OPINION | BRADLEY GITZ: Dumb and dumber returns

I used to write a column every couple of months or so citing what I thought were the dumbest political developments since the last column of dumb developments.

I stopped doing those columns during the Donald Trump era because there were so many contenders for dumb that I couldn't keep track of them any longer. As our political world became progressively dumber, more dumb things happened, and the dumb things that happened tended to be even dumber than the dumb things that used to happen.

But for old time's sake, here are some undeniably dumb things from recent weeks:

Media coverage of Donald Trump's "bloodbath" comments.

No one with even a pea for a brain could have watched his speech and concluded that he was threatening violence if he lost the election. What he was saying, in typically incoherent fashion, was that the auto industry would be devastated if he lost the election. No honest reporting, assuming there is still interest in such, would have presented it any other way.

The first line of any such news report, reflecting journalistic principles that were once taught in the first week of any journalism news reporting class, should have read "Former President Donald Trump predicted in a speech in Ohio yesterday that the auto industry would suffer a 'bloodbath' if he loses the election." Elaboration would have followed, including discussion of Trump's proposals for tariffs on foreign automobiles (ostensibly intended to prevent that metaphorical "bloodbath").

Trump is noxious enough without having to lie about him and distort the crazy things he says.

Just report the facts, and nothing but the facts. No spin or broader narrative of any kind. If Trump is truly as awful as the media believes, then reporting on him honestly is the best way to diminish his prospects.

What makes the "bloodbath" reporting not just dishonest but also dumb is that it produces the opposite effect of that intended: When the media lies about Trump and does so in such an easy-to-detect fashion, it only discredits itself and makes him stronger. People will stop believing anything they report about Trump, even when it's true.

As bad as Trump is, what might be worse is the reaction to him, which increasingly includes the abandonment of the rule of law and journalistic standards.

Bernie Sanders' proposal for a 32-hour work week.

What stands out most in Sanders' thinking is the failure to link the concepts of labor and wages on the one hand to productivity and wealth creation on the other.

It is as if Bernie lives in a fantasy economic world in which how much money we make has no relationship whatsoever to how much we work or what we produce when we do.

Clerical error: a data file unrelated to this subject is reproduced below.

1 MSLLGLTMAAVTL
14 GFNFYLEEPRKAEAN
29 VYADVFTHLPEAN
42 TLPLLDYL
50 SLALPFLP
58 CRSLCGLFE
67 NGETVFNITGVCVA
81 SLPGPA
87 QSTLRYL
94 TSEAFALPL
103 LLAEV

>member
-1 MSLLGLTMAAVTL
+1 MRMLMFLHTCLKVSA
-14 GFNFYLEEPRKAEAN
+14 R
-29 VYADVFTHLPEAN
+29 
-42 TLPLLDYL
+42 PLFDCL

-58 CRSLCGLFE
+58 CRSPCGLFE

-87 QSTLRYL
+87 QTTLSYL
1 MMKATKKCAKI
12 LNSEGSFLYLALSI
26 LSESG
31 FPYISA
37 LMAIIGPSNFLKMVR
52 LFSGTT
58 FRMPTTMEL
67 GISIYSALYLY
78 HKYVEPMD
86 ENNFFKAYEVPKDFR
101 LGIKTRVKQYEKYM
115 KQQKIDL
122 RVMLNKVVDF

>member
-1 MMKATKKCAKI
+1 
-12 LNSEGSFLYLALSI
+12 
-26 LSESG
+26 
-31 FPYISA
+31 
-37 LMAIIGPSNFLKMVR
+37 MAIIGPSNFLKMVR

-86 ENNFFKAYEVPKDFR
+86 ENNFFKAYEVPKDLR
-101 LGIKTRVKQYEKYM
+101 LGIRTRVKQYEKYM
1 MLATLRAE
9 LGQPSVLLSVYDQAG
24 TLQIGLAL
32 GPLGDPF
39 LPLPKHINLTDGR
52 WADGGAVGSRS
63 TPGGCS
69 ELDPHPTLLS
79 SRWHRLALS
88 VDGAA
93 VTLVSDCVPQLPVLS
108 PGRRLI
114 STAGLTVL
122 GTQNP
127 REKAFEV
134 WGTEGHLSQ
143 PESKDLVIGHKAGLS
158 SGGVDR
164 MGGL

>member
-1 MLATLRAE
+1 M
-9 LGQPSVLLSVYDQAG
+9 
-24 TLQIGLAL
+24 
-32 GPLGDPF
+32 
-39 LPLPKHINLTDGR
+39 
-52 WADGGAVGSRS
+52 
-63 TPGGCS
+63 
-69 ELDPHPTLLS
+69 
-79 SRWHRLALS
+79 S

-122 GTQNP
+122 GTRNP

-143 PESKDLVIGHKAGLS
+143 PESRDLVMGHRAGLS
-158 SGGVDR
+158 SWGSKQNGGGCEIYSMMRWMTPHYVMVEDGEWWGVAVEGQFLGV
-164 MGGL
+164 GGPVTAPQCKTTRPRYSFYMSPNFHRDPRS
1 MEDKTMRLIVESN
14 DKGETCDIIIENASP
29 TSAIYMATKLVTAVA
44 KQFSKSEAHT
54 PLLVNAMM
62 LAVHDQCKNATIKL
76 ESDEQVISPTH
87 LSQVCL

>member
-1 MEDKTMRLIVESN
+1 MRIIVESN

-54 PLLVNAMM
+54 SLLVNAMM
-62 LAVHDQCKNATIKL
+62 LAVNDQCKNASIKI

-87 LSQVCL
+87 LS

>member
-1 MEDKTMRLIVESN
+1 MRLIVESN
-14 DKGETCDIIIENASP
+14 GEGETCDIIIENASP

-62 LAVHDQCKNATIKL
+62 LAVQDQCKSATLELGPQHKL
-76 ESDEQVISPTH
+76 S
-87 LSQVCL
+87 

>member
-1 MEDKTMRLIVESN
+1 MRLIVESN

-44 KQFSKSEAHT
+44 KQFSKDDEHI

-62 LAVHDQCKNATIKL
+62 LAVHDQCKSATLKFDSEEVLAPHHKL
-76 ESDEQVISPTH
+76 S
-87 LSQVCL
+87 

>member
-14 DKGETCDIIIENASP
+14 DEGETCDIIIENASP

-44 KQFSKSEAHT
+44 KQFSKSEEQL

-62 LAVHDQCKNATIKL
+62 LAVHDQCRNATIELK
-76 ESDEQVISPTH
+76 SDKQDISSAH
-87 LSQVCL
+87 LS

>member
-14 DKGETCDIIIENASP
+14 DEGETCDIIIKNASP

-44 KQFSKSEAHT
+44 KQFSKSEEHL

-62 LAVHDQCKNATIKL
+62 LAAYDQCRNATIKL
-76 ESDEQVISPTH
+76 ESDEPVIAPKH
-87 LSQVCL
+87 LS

The dumb part isn't so much the proposed shortened work week per se--there might even be some merit in challenging the 40-hour expectation that has been around for so long--but the claim that we could make that shift without losing any income or productivity, such that our standard of living would be unaltered.

We are used to politicians spending other people's money to buy votes (see the minimum wage), but such gambits are usually accompanied by at least some kind of analysis which seeks to incorporate or work around the sturdy laws of economics.

When we "Feel the Bern," we leave those laws entirely behind.

We are left to wonder which is more discouraging: That a fellow displaying such staggering economic illiteracy once came close to winning the presidential nomination of one of our two major political parties, or that a fellow displaying such economic illiteracy came close to winning the presidential nomination of one of our two major political parties because there were a sufficient number of other economic illiterates out there to vote for him (and to keep re-electing him to the United States Senate in Vermont).

Supreme Court Justice Ketanji Brown Jackson expressing concerns in oral arguments in Murthy v. Missouri about the First Amendment "hamstringing the government in certain ways" and making it "difficult to take steps to protect the citizens of this country."

Apparently, Justice Jackson missed those law school lectures on the purposes of that amendment, which has long been understood to do exactly, precisely what Jackson fears it might--prevent the government's ability to suppress speech, in particular political speech.

Yes, the First Amendment permits government to try to influence media coverage and broader public discourse about important issues for the sake of what it sees as the national welfare, but that same amendment also allows media which are the object of such efforts to tell the government to bugger off. And it most certainly forbids the government from using threats and other forms of pressure and coercion to influence media coverage, or to punish expression of opinion more broadly in any way after the fact.

Of all the dumb ideas that have surfaced since the pandemic's onset, the dumbest of all might be that we should allow the government to define what constitutes "disinformation" and censor it accordingly. Were that principle accepted, any speech critical of government would be quickly labeled as disinformation and suppressed. James Madison understood this, Justice Jackson doesn't appear to.

Freelance columnist Bradley R. Gitz, who lives in Batesville, received his Ph.D. in political science from the University of Illinois.

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